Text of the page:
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Featured DVD Review: Saving Private Perez

January 6th, 2012

Saving Private Perez - Buy from Amazon or Video on Demand

Saving Private Perez is a Mexican film that opened in more theaters than most limited releases debut it. It did respectable business on the per theater chart during its opening weekend, but collapsed quite quickly after that. This suggests it is a niche market film. But now that it is coming out on the home market, will it find a wider audience? Or is the crossover appeal too limited?

The Movie

At the start of the film we are introduced to Julian Perez, a crime boss who garners respect and fills those around him with fear. However, he's meeting the one person whom he fears, his mother. A long time ago, she left with Julian's younger brother, Juan (Alex Cervantes), for America. Juan later joined the army to make something of himself, but while fighting in the Iraq War, he went M.I.A. Now, in order to earn his mother's forgiveness, he must gather a group of mercenaries and travel to Iraq to rescue his brother.

But first he's going to have to figure out where Iraq is.

After a brief geography lesson and speaking to his son, he's off to assemble his team. Chema Diaz is retired and getting long in the tooth, so to speak, but he also has combat experience and is an excellent tactician. Rosalia Mendoza is a pilot and the best shot they have at getting into Iraq without being detected. Juventino "Pumita" Rodriguez is a hitman for a rival cartel, he even tried to kill Julian Perez. However, he's been caught and is about to be extradited to the United States where he will most likely face the death penalty. Neither Julian nor Pumita want to work with each other, but Pumita has the skills they need, and Julian is able to make him an offer he can't refuse. Finally, they travel to a quiet tomato farm to pick up Carmelo Benavides, a Yaqui Indian and childhood friend of Julian. It's been a long time since they were friends, but when he hears Juan is missing in Iraq, he agrees to go.

That's not the whole team, as they pick up more on the way. For instance, their plan is to fly to Turkey and travel by land into Iraq, where they pick up a guide, Shasha. However, details from then on hit spoiler territory. Also, while we watch the current day events, we also flash back to Julian's childhood and how he got to where he is. This is also far too far into spoiler territory.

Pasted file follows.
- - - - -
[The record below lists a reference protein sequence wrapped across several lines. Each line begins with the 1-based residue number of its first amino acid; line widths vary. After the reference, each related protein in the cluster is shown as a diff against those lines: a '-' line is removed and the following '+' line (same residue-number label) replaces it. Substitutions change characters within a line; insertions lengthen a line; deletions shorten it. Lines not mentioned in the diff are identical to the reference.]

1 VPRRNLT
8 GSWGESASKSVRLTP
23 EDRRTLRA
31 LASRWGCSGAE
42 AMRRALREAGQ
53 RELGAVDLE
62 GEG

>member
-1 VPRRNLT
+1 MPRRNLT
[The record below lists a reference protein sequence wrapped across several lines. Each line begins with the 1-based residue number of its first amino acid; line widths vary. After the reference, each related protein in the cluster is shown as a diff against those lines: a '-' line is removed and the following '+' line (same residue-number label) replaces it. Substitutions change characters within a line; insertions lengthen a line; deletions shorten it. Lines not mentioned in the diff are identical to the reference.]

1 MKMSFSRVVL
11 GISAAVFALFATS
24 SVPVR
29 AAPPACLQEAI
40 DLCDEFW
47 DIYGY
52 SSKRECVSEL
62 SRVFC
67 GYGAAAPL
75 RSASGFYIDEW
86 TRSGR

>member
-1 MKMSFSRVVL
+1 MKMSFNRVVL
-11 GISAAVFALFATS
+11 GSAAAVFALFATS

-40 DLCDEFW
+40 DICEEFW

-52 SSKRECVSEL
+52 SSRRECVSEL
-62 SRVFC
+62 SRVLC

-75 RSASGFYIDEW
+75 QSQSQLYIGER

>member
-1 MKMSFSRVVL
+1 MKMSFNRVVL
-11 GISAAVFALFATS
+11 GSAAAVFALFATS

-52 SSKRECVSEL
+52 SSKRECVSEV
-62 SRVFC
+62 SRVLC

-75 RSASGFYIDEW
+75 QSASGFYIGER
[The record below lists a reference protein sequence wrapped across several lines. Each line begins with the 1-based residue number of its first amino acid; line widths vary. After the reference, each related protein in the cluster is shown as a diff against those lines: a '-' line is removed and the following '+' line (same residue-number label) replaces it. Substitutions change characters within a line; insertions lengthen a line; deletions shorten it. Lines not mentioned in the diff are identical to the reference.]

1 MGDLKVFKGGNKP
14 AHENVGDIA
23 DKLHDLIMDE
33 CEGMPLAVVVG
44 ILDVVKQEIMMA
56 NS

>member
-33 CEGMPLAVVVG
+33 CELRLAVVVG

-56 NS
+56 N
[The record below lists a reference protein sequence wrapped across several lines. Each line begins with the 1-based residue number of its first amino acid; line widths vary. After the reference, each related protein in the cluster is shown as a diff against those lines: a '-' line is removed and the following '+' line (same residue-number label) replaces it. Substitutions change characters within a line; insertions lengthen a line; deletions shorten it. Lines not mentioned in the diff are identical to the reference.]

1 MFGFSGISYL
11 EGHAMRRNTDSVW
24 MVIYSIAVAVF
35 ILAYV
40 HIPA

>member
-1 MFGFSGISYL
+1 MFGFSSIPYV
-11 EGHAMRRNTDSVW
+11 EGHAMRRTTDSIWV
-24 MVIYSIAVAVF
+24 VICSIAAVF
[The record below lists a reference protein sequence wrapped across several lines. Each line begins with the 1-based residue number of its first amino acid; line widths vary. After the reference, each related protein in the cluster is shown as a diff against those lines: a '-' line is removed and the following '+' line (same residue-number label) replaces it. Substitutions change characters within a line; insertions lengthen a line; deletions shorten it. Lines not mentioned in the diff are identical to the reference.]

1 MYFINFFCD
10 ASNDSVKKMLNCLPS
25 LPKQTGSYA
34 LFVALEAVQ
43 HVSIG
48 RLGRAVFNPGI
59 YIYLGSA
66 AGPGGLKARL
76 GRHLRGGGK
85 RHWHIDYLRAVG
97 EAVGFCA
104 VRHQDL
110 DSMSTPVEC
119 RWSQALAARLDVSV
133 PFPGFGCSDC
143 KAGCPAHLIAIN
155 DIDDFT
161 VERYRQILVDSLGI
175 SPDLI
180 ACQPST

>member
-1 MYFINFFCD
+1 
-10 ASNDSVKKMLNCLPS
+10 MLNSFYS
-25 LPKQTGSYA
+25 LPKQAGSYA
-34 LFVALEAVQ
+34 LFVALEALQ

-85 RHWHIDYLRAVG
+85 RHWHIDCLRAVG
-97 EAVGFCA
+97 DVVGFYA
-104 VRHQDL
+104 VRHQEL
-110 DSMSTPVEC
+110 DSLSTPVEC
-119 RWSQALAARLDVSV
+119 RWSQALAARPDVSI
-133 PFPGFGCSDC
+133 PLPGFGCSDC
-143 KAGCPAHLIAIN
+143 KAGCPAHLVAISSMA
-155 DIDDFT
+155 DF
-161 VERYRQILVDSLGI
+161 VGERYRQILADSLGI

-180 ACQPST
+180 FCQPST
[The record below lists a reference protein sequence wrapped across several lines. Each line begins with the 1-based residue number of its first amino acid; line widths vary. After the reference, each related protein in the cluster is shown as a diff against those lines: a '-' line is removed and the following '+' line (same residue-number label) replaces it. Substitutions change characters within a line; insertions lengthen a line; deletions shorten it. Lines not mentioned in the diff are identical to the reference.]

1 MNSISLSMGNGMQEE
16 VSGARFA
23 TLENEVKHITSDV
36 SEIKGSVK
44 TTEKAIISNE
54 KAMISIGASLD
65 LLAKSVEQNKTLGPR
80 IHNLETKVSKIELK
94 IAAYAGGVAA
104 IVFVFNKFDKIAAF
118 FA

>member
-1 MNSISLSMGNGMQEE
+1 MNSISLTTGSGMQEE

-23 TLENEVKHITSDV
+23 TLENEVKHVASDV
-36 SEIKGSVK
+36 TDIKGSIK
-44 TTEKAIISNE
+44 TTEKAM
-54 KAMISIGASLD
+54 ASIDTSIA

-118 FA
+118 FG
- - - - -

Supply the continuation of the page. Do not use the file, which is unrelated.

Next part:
Saving Private Perez is a dark comedy. These films are risky to make for a couple of reasons. They are difficult to get right, because it is hard to get the tone right. Balancing the dark subject matter and the humor is not easy. Not only that, but if you get it right, it is still hard to market the movie. To further complicate matters, this film is aimed at a niche market to begin with. I definitely got the impression there were pop culture references made in this movie referencing a culture I don't have enough knowledge about to judge. That was a little frustrating, but besides that, it was a pretty good movie. There are some very funny scenes that make some cutting points on the crimelord lifestyle. (Julian tours his palatial estate early on with his collection of tigers and lions. He even has a portrait of him and his son as a centaur and a satyr.) The action is not exactly well staged and it is better when it is played for laughs. (There is quite a gap between this group of mercenaries' abilities and their opinion of their abilities.)

It's far from a perfect movie and there are more than a few parts that are a little slow, many of the characters are a little thinly drawn, but overall it solidly entertaining and I suspect members of the target demographic would enjoy it even more.

The Extras

The only extra on the DVD is a three-minute making of featurette.

The Verdict

Saving Private Perez is a black comedy / spoof on several war movies from Saving Private Ryan to The Magnificent Seven to others. For the most part it works enough to be worth checking out, but I'm not sure the replay value is there to warrant buying. Additionally, there's only one short featurette on the DVD, so renting it is probably the best deal.

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Filed under: Video Review, Salvando al Soldado Perez